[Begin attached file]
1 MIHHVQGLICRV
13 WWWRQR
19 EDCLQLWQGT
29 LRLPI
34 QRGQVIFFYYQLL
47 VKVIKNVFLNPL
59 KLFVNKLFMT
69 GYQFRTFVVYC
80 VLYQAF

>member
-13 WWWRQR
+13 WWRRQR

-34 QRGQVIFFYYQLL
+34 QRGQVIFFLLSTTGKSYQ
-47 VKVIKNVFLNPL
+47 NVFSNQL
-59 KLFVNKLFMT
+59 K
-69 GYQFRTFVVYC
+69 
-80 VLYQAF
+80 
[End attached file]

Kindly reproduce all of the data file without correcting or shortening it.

1 MIHHVQGLICRV
13 WWWRQR
19 EDCLQLWQGT
29 LRLPI
34 QRGQVIFFYYQLL
47 VKVIKNVFLNPL
59 KLFVNKLFMT
69 GYQFRTFVVYC
80 VLYQAF

>member
-13 WWWRQR
+13 WWRRQR

-34 QRGQVIFFYYQLL
+34 QRGQVIFFLLSTTGKSYQ
-47 VKVIKNVFLNPL
+47 NVFSNQL
-59 KLFVNKLFMT
+59 K
-69 GYQFRTFVVYC
+69 
-80 VLYQAF
+80 